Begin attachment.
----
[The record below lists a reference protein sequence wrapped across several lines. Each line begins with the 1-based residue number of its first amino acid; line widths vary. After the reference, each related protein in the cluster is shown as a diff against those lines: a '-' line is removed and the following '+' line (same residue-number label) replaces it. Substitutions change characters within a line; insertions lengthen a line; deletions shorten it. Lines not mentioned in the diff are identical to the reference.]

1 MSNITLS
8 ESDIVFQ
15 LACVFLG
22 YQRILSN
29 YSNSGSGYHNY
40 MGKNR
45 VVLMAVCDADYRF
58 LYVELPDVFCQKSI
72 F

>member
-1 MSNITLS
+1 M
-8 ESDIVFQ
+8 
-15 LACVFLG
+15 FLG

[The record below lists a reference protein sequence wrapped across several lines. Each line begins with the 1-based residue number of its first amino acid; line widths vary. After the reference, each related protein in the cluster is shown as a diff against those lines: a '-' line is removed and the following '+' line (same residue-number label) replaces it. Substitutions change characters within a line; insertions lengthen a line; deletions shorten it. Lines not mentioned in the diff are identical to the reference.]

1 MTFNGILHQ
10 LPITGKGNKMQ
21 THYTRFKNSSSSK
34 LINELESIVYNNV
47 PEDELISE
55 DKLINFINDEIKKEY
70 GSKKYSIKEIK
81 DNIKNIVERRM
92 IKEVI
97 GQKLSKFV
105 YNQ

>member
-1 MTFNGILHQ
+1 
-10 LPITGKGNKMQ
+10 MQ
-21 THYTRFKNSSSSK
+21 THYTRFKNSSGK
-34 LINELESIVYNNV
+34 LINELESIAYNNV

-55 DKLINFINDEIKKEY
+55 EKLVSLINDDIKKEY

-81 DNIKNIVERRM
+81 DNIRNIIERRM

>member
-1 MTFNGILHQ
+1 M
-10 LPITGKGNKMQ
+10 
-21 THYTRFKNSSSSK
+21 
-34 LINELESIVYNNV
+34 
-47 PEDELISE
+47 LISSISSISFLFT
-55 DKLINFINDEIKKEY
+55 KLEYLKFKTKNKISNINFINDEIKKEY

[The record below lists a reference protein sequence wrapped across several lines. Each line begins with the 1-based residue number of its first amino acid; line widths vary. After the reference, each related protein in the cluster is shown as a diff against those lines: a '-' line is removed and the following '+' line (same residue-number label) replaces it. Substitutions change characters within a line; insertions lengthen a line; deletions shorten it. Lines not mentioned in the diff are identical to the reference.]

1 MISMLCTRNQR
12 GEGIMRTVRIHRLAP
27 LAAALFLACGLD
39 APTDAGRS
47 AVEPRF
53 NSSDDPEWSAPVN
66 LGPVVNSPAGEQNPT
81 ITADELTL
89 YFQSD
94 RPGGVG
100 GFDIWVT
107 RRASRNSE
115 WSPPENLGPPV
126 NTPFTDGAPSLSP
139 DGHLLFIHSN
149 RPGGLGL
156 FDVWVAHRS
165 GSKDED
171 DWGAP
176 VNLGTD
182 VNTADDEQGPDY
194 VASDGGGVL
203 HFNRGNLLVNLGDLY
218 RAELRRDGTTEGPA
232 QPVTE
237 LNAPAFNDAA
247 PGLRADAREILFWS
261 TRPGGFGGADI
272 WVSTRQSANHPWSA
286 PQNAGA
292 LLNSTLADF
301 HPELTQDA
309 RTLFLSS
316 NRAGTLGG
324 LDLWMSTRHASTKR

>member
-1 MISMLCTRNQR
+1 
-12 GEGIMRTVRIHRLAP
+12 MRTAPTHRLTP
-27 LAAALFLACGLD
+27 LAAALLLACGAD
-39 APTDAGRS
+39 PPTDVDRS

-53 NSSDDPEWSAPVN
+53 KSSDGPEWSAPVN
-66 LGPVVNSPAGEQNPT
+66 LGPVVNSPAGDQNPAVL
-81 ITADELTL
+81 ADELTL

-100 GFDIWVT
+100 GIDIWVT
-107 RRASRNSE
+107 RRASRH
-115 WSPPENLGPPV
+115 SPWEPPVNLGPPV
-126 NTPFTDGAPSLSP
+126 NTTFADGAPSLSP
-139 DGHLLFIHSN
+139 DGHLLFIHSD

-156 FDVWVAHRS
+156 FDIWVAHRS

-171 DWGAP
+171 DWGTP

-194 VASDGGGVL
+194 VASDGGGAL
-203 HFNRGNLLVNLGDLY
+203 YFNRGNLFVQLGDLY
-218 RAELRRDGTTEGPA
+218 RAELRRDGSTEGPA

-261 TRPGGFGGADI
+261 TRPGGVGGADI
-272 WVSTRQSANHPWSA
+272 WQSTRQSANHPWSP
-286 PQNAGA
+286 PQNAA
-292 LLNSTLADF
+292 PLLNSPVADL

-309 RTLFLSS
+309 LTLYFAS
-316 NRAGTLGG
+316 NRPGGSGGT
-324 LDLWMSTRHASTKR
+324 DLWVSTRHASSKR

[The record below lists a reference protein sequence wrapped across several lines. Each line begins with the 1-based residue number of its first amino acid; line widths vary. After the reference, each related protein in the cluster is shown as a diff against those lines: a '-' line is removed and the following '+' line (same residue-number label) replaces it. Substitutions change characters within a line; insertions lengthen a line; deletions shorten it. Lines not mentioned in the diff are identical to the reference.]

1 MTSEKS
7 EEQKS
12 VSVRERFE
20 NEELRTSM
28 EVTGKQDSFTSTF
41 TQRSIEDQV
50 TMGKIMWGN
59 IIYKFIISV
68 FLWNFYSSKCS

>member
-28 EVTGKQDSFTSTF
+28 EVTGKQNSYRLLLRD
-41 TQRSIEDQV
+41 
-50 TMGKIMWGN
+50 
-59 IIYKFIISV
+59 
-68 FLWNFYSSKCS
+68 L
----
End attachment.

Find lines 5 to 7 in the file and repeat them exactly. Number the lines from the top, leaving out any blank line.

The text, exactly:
22 YQRILSN
29 YSNSGSGYHNY
40 MGKNR